The Open Access version of this book, available at https://www.taylorfrancis.com/books/9781138125124, has been made available under a Creative Commons Attribution-Non Commercial-No Derivatives 4.0 license.

This volume addresses a crucial, yet largely unaddressed dimension of minority language standardization, namely how social actors engage with, support, negotiate, resist and even reject such processes. The focus is on social actors rather than language as a means for analysing the complexity and tensions inherent in contemporary standardization processes. By considering the perspectives and actions of people who participate in or are affected by minority language politics, the contributors aim to provide a comparative and nuanced analysis of the complexity and tensions inherent in minority language standardisation processes. Echoing Fasold (1984), this involves a shift in focus from a sociolinguistics of language to a sociolinguistics of people.

The book addresses tensions that are born of the renewed or continued need to standardize ‘language’ in the early 21st century across the world. It proposes to go beyond the traditional macro/micro dichotomy by foregrounding the role of actors as they position themselves as users of standard forms of language, oral or written, across sociolinguistic scales. Language policy processes can be seen as practices and ideologies in action and this volume therefore investigates how social actors in a wide range of geographical settings embrace, contribute to, resist and also reject (aspects of) minority language standardization.

chapter 1|23 pages

Standardising Minority Languages

Reinventing Peripheral Languages in the 21st Century
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chapter 2|23 pages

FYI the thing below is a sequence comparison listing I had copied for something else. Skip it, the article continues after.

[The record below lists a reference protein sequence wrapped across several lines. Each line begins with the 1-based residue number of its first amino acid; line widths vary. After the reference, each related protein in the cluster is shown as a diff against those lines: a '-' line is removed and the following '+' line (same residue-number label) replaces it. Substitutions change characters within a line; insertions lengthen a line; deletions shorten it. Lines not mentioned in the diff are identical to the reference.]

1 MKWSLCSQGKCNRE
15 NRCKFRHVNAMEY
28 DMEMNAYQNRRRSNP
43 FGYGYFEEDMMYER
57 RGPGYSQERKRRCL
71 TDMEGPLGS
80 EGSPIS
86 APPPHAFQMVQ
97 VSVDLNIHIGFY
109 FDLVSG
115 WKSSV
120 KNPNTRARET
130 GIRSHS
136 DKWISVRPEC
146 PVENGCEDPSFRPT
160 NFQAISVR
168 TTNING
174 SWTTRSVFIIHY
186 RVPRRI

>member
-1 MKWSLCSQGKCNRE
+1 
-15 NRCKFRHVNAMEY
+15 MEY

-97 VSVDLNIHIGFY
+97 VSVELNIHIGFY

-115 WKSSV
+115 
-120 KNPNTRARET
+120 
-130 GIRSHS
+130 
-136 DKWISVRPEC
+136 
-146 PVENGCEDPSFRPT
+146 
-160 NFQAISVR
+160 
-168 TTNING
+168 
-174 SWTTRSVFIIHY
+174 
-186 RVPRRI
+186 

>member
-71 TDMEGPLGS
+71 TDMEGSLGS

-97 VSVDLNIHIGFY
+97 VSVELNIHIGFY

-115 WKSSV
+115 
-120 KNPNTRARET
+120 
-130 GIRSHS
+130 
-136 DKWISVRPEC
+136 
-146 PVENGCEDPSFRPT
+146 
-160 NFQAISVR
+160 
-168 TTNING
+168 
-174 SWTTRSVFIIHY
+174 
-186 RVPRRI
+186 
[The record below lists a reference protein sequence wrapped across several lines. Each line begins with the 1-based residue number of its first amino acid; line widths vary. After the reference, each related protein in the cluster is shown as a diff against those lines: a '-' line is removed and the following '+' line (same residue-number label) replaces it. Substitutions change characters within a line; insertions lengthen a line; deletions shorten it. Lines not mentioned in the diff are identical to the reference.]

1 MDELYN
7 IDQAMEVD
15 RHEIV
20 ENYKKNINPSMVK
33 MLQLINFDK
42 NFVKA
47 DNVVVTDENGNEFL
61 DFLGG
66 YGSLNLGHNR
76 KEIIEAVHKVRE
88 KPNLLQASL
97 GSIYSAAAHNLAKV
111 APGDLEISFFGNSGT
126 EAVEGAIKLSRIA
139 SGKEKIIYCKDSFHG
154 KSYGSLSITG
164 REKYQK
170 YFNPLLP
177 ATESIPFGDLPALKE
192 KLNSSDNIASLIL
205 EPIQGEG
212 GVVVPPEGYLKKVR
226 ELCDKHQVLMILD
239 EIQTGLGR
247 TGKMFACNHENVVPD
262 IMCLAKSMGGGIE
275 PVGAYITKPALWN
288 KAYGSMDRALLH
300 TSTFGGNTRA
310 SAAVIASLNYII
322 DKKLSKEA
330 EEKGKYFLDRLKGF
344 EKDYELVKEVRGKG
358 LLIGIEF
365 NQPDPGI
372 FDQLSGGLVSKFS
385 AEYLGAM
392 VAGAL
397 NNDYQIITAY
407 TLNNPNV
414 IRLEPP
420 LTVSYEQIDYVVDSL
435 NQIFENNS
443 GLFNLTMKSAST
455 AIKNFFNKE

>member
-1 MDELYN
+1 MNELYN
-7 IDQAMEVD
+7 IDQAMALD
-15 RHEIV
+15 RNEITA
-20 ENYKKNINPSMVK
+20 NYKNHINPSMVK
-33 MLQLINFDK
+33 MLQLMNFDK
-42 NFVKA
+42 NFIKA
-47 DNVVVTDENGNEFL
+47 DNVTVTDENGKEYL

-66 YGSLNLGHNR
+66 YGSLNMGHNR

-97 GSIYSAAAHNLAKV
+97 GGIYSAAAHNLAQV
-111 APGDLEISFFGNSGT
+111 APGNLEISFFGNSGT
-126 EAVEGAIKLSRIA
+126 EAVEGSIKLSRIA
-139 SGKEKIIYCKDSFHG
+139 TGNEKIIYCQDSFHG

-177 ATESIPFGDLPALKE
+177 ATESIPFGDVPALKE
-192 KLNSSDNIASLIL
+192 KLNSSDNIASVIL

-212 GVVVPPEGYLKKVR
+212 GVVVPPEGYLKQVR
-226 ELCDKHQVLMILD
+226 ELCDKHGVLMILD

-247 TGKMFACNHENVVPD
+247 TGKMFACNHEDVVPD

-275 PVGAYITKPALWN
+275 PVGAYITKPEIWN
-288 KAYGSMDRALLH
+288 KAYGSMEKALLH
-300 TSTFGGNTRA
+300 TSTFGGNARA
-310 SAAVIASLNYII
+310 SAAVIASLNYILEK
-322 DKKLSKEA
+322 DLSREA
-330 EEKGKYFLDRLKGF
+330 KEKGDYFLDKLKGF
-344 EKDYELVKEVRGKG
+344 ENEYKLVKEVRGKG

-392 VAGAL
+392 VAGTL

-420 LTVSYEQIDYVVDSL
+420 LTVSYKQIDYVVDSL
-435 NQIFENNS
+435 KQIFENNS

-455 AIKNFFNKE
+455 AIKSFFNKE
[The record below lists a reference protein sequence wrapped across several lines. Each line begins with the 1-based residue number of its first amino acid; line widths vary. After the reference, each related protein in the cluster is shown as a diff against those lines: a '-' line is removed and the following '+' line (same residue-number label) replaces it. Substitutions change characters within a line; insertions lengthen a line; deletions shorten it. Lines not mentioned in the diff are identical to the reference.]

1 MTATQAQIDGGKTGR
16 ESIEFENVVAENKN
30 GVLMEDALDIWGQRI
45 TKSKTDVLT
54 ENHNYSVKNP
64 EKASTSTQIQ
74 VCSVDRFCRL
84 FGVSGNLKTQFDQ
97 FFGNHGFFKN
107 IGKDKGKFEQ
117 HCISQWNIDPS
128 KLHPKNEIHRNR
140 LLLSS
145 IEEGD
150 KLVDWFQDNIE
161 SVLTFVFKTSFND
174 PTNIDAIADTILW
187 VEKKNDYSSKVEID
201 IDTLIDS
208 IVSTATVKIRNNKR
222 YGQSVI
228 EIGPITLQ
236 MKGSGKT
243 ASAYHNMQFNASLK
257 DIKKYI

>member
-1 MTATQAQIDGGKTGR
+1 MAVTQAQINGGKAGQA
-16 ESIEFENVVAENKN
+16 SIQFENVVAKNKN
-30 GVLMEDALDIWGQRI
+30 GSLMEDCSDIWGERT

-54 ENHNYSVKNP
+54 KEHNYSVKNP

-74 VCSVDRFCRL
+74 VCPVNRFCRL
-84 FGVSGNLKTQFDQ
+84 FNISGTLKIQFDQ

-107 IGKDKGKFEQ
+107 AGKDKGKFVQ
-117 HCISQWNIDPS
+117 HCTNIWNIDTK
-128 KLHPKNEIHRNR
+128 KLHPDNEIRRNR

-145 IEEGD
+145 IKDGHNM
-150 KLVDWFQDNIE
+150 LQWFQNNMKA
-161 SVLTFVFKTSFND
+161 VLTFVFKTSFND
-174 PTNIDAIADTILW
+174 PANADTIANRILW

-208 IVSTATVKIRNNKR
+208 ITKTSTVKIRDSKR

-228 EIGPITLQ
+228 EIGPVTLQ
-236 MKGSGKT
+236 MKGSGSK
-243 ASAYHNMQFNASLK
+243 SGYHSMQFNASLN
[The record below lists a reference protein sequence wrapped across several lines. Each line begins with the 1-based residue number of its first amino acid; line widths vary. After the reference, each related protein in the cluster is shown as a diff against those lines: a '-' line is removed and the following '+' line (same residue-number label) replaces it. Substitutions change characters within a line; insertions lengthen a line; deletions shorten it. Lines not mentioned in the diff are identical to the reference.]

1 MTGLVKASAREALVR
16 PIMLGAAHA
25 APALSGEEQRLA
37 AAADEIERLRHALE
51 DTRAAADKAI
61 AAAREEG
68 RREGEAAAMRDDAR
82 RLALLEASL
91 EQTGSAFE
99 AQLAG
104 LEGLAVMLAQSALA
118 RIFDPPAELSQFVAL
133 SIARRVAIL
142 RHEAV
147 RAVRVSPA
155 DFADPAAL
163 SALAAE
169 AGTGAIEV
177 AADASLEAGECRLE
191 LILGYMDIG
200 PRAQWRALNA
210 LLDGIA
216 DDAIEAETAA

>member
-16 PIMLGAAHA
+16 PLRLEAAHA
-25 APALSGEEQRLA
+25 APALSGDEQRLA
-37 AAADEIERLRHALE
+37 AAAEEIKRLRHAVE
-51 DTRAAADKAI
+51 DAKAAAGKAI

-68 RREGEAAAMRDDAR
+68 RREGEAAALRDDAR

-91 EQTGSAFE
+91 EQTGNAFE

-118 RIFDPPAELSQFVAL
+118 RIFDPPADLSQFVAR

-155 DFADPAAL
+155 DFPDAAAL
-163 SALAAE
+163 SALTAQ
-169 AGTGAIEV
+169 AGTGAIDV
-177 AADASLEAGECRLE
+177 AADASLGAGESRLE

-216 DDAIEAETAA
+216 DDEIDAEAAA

Basque Standardization and the New Speaker

Political Praxis and the Shifting Dynamics of Authority and Value
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chapter 3|19 pages

On the Pros and Cons of Standardizing Scots

Notes From the North of a Small Island
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chapter 4|18 pages

Legitimating Limburgish

The Reproduction of Heritage
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chapter 6|17 pages

Language Standardisation as Frozen Mediated Actions

The Materiality of Language Standardisation
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chapter 9|21 pages

“That’s Too Much to Learn”

Writing, Longevity, and Urgency in the Isthmus Zapotec Speech Community
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chapter 10|25 pages

Orthography, Standardization, and Register

The Case of Manding
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chapter 11|22 pages

Beyond Colonial Linguistics

The Dialectic of Control and Resistance in the Standardization of isiXhosa
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chapter 12|21 pages

Visions and Revisions of Minority Languages

Standardization and Its Dilemmas
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